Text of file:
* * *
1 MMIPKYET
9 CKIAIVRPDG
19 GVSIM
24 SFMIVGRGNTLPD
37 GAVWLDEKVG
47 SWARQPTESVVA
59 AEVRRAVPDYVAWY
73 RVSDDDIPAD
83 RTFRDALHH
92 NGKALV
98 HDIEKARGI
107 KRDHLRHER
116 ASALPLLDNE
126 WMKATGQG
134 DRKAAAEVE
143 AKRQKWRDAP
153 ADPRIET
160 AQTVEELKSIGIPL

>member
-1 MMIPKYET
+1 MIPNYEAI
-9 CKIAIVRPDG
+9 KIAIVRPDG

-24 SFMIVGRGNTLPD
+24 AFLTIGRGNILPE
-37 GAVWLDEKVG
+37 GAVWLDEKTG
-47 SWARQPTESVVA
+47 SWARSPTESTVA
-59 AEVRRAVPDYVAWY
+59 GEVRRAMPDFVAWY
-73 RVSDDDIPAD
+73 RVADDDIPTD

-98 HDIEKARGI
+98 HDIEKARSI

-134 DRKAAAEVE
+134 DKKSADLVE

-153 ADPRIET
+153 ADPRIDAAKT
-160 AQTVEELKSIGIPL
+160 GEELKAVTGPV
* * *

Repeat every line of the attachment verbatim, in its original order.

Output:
1 MMIPKYET
9 CKIAIVRPDG
19 GVSIM
24 SFMIVGRGNTLPD
37 GAVWLDEKVG
47 SWARQPTESVVA
59 AEVRRAVPDYVAWY
73 RVSDDDIPAD
83 RTFRDALHH
92 NGKALV
98 HDIEKARGI
107 KRDHLRHER
116 ASALPLLDNE
126 WMKATGQG
134 DRKAAAEVE
143 AKRQKWRDAP
153 ADPRIET
160 AQTVEELKSIGIPL

>member
-1 MMIPKYET
+1 MIPNYEAI
-9 CKIAIVRPDG
+9 KIAIVRPDG

-24 SFMIVGRGNTLPD
+24 AFLTIGRGNILPE
-37 GAVWLDEKVG
+37 GAVWLDEKTG
-47 SWARQPTESVVA
+47 SWARSPTESTVA
-59 AEVRRAVPDYVAWY
+59 GEVRRAMPDFVAWY
-73 RVSDDDIPAD
+73 RVADDDIPTD

-98 HDIEKARGI
+98 HDIEKARSI

-134 DRKAAAEVE
+134 DKKSADLVE

-153 ADPRIET
+153 ADPRIDAAKT
-160 AQTVEELKSIGIPL
+160 GEELKAVTGPV